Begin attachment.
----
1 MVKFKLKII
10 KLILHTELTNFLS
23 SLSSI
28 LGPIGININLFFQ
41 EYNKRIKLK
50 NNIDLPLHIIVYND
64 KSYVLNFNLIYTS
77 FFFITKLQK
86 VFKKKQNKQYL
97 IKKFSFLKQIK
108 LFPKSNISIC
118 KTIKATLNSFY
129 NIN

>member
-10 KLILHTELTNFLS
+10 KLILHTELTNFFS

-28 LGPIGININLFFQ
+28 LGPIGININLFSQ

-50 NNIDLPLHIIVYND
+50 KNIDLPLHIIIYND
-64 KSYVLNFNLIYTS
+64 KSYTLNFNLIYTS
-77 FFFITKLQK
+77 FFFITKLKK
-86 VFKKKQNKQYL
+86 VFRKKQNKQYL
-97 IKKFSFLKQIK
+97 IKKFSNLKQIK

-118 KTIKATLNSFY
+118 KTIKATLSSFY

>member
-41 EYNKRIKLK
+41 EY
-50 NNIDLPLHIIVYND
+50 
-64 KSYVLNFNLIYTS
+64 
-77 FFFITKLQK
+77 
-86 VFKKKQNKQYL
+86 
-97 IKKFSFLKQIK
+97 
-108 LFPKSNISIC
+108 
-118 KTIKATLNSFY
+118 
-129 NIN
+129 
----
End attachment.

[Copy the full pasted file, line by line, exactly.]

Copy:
1 MVKFKLKII
10 KLILHTELTNFLS
23 SLSSI
28 LGPIGININLFFQ
41 EYNKRIKLK
50 NNIDLPLHIIVYND
64 KSYVLNFNLIYTS
77 FFFITKLQK
86 VFKKKQNKQYL
97 IKKFSFLKQIK
108 LFPKSNISIC
118 KTIKATLNSFY
129 NIN

>member
-10 KLILHTELTNFLS
+10 KLILHTELTNFFS

-28 LGPIGININLFFQ
+28 LGPIGININLFSQ

-50 NNIDLPLHIIVYND
+50 KNIDLPLHIIIYND
-64 KSYVLNFNLIYTS
+64 KSYTLNFNLIYTS
-77 FFFITKLQK
+77 FFFITKLKK
-86 VFKKKQNKQYL
+86 VFRKKQNKQYL
-97 IKKFSFLKQIK
+97 IKKFSNLKQIK

-118 KTIKATLNSFY
+118 KTIKATLSSFY

>member
-41 EYNKRIKLK
+41 EY
-50 NNIDLPLHIIVYND
+50 
-64 KSYVLNFNLIYTS
+64 
-77 FFFITKLQK
+77 
-86 VFKKKQNKQYL
+86 
-97 IKKFSFLKQIK
+97 
-108 LFPKSNISIC
+108 
-118 KTIKATLNSFY
+118 
-129 NIN
+129 